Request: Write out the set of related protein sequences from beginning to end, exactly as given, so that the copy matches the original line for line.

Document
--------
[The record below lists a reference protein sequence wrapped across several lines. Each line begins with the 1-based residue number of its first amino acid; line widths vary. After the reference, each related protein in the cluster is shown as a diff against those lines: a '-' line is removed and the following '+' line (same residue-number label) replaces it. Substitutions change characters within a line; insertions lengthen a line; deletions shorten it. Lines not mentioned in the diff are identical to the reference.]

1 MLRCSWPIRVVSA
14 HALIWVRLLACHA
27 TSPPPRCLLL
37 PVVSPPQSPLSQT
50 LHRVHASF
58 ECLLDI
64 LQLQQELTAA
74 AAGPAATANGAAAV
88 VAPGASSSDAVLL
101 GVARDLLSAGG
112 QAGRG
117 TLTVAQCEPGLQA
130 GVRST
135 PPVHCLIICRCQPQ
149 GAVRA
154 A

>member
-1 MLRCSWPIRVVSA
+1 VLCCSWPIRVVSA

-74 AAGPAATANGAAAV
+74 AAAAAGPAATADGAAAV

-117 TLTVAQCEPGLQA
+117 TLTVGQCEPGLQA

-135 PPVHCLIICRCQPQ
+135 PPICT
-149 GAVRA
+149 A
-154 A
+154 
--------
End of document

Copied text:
[The record below lists a reference protein sequence wrapped across several lines. Each line begins with the 1-based residue number of its first amino acid; line widths vary. After the reference, each related protein in the cluster is shown as a diff against those lines: a '-' line is removed and the following '+' line (same residue-number label) replaces it. Substitutions change characters within a line; insertions lengthen a line; deletions shorten it. Lines not mentioned in the diff are identical to the reference.]

1 MLRCSWPIRVVSA
14 HALIWVRLLACHA
27 TSPPPRCLLL
37 PVVSPPQSPLSQT
50 LHRVHASF
58 ECLLDI
64 LQLQQELTAA
74 AAGPAATANGAAAV
88 VAPGASSSDAVLL
101 GVARDLLSAGG
112 QAGRG
117 TLTVAQCEPGLQA
130 GVRST
135 PPVHCLIICRCQPQ
149 GAVRA
154 A

>member
-1 MLRCSWPIRVVSA
+1 VLCCSWPIRVVSA

-74 AAGPAATANGAAAV
+74 AAAAAGPAATADGAAAV

-117 TLTVAQCEPGLQA
+117 TLTVGQCEPGLQA

-135 PPVHCLIICRCQPQ
+135 PPICT
-149 GAVRA
+149 A
-154 A
+154 